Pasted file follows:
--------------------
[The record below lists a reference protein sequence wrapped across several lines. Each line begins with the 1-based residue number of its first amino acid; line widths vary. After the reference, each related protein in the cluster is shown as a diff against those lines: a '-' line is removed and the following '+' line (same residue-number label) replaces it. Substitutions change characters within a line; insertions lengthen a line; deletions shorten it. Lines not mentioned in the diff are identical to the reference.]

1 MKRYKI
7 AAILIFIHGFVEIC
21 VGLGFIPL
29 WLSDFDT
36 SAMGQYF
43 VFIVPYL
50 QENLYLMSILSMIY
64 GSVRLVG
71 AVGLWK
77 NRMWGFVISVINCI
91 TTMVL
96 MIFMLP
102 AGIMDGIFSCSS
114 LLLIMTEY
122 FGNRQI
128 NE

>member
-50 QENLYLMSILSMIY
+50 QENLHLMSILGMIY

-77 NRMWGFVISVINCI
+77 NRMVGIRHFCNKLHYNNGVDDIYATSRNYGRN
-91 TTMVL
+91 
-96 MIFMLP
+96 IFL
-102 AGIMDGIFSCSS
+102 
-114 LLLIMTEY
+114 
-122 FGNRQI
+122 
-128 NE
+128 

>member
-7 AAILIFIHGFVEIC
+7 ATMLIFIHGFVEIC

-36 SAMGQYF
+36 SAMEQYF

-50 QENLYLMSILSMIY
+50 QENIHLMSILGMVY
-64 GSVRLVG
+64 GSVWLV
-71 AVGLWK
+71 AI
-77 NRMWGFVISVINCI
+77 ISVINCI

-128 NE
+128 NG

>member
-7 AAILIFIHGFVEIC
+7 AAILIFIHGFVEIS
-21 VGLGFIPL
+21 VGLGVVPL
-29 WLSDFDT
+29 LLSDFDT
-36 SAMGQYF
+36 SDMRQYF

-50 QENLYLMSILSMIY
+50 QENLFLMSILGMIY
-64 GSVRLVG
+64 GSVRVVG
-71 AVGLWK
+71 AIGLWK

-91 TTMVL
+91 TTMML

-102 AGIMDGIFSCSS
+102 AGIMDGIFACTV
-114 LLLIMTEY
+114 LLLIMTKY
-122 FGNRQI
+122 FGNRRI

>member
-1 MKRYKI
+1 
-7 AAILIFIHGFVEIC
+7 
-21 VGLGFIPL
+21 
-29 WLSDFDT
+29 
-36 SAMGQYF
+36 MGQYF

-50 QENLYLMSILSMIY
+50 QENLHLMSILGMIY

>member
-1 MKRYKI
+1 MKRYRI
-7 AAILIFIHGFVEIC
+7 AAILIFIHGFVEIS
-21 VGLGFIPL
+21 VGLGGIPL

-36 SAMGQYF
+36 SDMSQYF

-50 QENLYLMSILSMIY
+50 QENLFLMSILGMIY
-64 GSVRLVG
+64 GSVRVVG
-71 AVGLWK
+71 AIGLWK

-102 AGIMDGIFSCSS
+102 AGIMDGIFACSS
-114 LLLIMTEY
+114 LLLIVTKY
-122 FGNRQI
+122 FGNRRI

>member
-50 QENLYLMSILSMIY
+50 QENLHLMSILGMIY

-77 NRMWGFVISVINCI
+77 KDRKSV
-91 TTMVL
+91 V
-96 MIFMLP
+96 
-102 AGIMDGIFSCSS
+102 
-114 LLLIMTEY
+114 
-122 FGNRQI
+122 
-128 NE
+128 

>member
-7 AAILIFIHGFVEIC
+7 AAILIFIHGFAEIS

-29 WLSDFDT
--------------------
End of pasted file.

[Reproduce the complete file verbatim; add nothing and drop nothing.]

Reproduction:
[The record below lists a reference protein sequence wrapped across several lines. Each line begins with the 1-based residue number of its first amino acid; line widths vary. After the reference, each related protein in the cluster is shown as a diff against those lines: a '-' line is removed and the following '+' line (same residue-number label) replaces it. Substitutions change characters within a line; insertions lengthen a line; deletions shorten it. Lines not mentioned in the diff are identical to the reference.]

1 MKRYKI
7 AAILIFIHGFVEIC
21 VGLGFIPL
29 WLSDFDT
36 SAMGQYF
43 VFIVPYL
50 QENLYLMSILSMIY
64 GSVRLVG
71 AVGLWK
77 NRMWGFVISVINCI
91 TTMVL
96 MIFMLP
102 AGIMDGIFSCSS
114 LLLIMTEY
122 FGNRQI
128 NE

>member
-50 QENLYLMSILSMIY
+50 QENLHLMSILGMIY

-77 NRMWGFVISVINCI
+77 NRMVGIRHFCNKLHYNNGVDDIYATSRNYGRN
-91 TTMVL
+91 
-96 MIFMLP
+96 IFL
-102 AGIMDGIFSCSS
+102 
-114 LLLIMTEY
+114 
-122 FGNRQI
+122 
-128 NE
+128 

>member
-7 AAILIFIHGFVEIC
+7 ATMLIFIHGFVEIC

-36 SAMGQYF
+36 SAMEQYF

-50 QENLYLMSILSMIY
+50 QENIHLMSILGMVY
-64 GSVRLVG
+64 GSVWLV
-71 AVGLWK
+71 AI
-77 NRMWGFVISVINCI
+77 ISVINCI

-128 NE
+128 NG

>member
-7 AAILIFIHGFVEIC
+7 AAILIFIHGFVEIS
-21 VGLGFIPL
+21 VGLGVVPL
-29 WLSDFDT
+29 LLSDFDT
-36 SAMGQYF
+36 SDMRQYF

-50 QENLYLMSILSMIY
+50 QENLFLMSILGMIY
-64 GSVRLVG
+64 GSVRVVG
-71 AVGLWK
+71 AIGLWK

-91 TTMVL
+91 TTMML

-102 AGIMDGIFSCSS
+102 AGIMDGIFACTV
-114 LLLIMTEY
+114 LLLIMTKY
-122 FGNRQI
+122 FGNRRI

>member
-1 MKRYKI
+1 
-7 AAILIFIHGFVEIC
+7 
-21 VGLGFIPL
+21 
-29 WLSDFDT
+29 
-36 SAMGQYF
+36 MGQYF

-50 QENLYLMSILSMIY
+50 QENLHLMSILGMIY

>member
-1 MKRYKI
+1 MKRYRI
-7 AAILIFIHGFVEIC
+7 AAILIFIHGFVEIS
-21 VGLGFIPL
+21 VGLGGIPL

-36 SAMGQYF
+36 SDMSQYF

-50 QENLYLMSILSMIY
+50 QENLFLMSILGMIY
-64 GSVRLVG
+64 GSVRVVG
-71 AVGLWK
+71 AIGLWK

-102 AGIMDGIFSCSS
+102 AGIMDGIFACSS
-114 LLLIMTEY
+114 LLLIVTKY
-122 FGNRQI
+122 FGNRRI

>member
-50 QENLYLMSILSMIY
+50 QENLHLMSILGMIY

-77 NRMWGFVISVINCI
+77 KDRKSV
-91 TTMVL
+91 V
-96 MIFMLP
+96 
-102 AGIMDGIFSCSS
+102 
-114 LLLIMTEY
+114 
-122 FGNRQI
+122 
-128 NE
+128 

>member
-7 AAILIFIHGFVEIC
+7 AAILIFIHGFAEIS

-29 WLSDFDT